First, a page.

Looking to take your curly ‘do to the next level? Bangs can give your hairstyle added dimension and frame your face better than a Picasso piece in the MET Museum. Nevertheless, curly girls sometimes hesitate with this hairstyle — it’s not the same as having straight bangs (nor is the method to achieve the look).
“Some misconceptions that clients have are curly bangs are only for children, or bangs don’t look good on adults, or even that they always look frizzy,” shares hairstylist Monae Everett who has given stars like Taraji P. Henson and Yara Shahidi their red carpet hairstyles.
Thankfully, curly bangs work on all types of coils ranging from wavy to the tightest of textures. However, before you head to the salon or even try your hand at a DIY bang job (pro tip: don’t do it!), there are several things you need to know about curly bangs. Should you cut your bangs wet or dry? Does the shape of your face matter? What about shrinkage?
For answers to all your questions, we caught up with Everett who gave us the 411 on this hairstyle — so you can not only pull off curly bangs, but thrive with this look!
What Are the Pros Of Getting Curly Bangs?
“Curly bangs are a great way to change the shape of your haircut,” suggests Everett.
If you’re ready to update your style, this could be a great option for you. There are endless options for achieving curly bangs. Just like straight hair, you can have shaggy bangs, curtain bangs, feathered bangs, and more. However, Everett’s personal favorite shape for curly bangs are full or voluminous.
“I love when curly peeps use the volume in their bangs to give additional lift on the top of their head.” Take Yara Shahidi’s hair at the 51st NAACP Image Awards as an example.
If you are on the fence about getting curly bangs or not sure where to start, Everett suggests beginning with wispy bangs. “This way you can decide if you love the look and want to add more hair to your bangs for a voluminous look, or keep the bangs wispy so that you can blend them back into your hair.”
Should Natural Hair Be Cut Wet or Dry?
Curly hair has shrinkage and everyone experiences it differently. Some prefer to have their hair cut wet, while others prefer for it to be done dry. And although you may blow out your hair when you are getting a trim, this is a no-no for curly bangs.
Everett shares a non-negotiable when it comes to this look: “Always cut bangs far longer than you believe you want them to be and cut your bangs when your hair is in its curly state.”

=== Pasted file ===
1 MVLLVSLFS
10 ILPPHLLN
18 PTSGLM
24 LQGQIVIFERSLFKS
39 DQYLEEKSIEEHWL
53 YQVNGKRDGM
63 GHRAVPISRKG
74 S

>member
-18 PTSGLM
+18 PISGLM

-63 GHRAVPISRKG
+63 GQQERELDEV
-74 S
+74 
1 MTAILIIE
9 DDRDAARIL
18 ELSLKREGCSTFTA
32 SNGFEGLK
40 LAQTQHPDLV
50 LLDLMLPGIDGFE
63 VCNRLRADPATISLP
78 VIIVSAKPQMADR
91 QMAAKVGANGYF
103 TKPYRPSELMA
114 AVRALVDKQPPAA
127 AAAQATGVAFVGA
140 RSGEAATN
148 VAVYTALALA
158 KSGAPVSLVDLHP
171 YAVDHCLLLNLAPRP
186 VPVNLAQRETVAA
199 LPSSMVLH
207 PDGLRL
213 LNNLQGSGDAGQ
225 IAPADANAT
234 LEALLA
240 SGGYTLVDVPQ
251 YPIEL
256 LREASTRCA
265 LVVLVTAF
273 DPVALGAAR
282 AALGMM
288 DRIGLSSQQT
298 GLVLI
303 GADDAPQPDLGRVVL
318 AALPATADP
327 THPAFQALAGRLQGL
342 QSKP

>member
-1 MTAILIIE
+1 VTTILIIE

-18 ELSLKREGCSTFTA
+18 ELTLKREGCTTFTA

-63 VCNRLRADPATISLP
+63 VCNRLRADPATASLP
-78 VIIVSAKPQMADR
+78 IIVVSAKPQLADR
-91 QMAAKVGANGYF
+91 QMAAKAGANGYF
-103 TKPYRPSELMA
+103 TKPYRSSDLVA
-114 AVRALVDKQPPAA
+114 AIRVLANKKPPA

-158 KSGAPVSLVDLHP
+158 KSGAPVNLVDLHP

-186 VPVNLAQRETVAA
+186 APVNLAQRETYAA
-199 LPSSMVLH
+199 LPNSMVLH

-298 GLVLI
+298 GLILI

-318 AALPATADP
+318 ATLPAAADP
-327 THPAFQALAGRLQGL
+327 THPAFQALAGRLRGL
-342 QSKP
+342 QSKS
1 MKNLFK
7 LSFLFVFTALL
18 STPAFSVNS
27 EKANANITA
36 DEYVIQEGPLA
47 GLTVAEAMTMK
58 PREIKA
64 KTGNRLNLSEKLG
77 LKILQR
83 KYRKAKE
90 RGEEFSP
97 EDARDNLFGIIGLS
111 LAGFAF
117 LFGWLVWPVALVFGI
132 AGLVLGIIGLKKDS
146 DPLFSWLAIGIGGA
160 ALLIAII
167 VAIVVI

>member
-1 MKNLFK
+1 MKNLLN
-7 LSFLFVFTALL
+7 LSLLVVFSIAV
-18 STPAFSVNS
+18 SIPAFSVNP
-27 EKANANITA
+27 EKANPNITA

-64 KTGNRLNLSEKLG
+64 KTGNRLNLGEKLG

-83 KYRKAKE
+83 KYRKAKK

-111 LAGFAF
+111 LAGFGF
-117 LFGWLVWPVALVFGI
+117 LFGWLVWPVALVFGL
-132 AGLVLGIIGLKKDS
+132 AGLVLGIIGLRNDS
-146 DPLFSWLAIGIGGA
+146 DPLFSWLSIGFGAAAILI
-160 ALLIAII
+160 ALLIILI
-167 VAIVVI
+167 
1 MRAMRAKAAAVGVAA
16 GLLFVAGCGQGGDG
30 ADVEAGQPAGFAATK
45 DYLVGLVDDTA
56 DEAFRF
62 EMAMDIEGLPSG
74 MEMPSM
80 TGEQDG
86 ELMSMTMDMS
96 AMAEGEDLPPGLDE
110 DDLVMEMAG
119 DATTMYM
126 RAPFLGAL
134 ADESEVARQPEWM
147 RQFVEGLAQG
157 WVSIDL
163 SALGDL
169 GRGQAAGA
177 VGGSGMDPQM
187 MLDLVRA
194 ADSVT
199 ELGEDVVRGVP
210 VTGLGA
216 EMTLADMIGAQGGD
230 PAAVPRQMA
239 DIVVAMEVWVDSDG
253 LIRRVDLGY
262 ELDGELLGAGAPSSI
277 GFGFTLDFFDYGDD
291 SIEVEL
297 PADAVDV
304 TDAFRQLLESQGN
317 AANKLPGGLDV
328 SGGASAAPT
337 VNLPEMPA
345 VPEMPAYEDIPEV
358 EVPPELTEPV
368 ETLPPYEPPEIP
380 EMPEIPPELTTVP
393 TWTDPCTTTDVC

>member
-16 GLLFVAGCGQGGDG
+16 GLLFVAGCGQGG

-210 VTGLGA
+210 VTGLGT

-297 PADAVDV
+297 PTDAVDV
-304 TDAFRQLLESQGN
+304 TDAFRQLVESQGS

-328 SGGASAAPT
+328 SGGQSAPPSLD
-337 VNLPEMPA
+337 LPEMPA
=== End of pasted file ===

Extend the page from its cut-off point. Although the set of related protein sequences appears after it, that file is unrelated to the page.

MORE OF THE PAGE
In other words, start slow with your bang process! Also, keep in mind that cutting them when your hair is curly will allow you to see the true shape of the look versus cutting them when your hair is blown out straight.
Do Curly Bangs Work for All Textures?
Yep, all hair textures can get curly bangs. But Everett highlights that type 4 hair “can enjoy multiple types of bangs.” The kinky-curly texture allows a glorious array of looks achieved in multiple ways and opportunities to create faux bangs if you aren’t ready to permanently cut your hair into that shape.
“I love to see bangs created from twist outs or having longer hair pinned into bangs from afro puffs and other updos,” states Everett. Even your afro can get an update with bangs. “Picked out ‘fros also look amazing with rounded or curtain bangs to frame the face,” states Everett.
What Do I Need to Know About Styling and Maintaining For Curly Bangs?
You have curly bangs…now what? Beautiful bangs start with using products to keep your hair hydrated, so it’s important to create a hair regimen that ensures your bangs remain moisturized and frizz-free.
“I always start any curly style on wet hair,” reveals Everett. Begin the process with a leave-in conditioner that has moisturizing properties. Taliah Waajid Shea-Coco Condition Daily Leave-In Conditioner is great, as the shea butter and coconut oil combo add moisture to hair.
“The easiest way to style curly bangs is to rake the products through the curls and layer with a curl cream, gel, or mousse,” explains Everett. Just make sure to use your fingers to layer the product to minimize frizz. “Finger coil each curl and either let air dry or defuse dry,” the stylist suggests. Try Shea Moisture Coconut and Hibiscus Frizz Free Curl Mousse, the formula contains neem oil, which prevents frizz, as well as silk protein for soft curls.
For type 4 hair, Everett states, “I’d twist or braid the hair if I wanted a more defined curl pattern.” After the curls dry, loosen the hair by adding a serum to your finger trips to separate and shake out the coils. She likes the Sebastian Professional Dark Oil. “The serum will break the caste of the products used to set the curls, along with adding shine and reducing frizz.”
For hair that doesn’t have a defined curl pattern or in need of even more moisture, Everett uses the Ouidad Coil Infusion Good Shape Defining Gel after adding the leave-in conditioner.
To minimize manipulation and prevent breakage while keeping the curly bangs frizz free and defined, it’s all about how you take care of your bangs after hours. “I’d loosely pin the bangs back into the rest of the hair, while gathering that hair into a high pineapple then cover with a satin scarf or bonnet. In the morning, remove pins and shake the hair out.” A great option to loosen next day hair of all textures is Carol’s Daughter Hair Milk Refresher Spray. It’s blended with agave and shea butter to lock in moisture and make your hair shine.
This is All Natural. From the kinkiest coils to loose waves, we’re celebrating natural hair in its many forms by sharing expert tips for styling, maintenance, and haircare.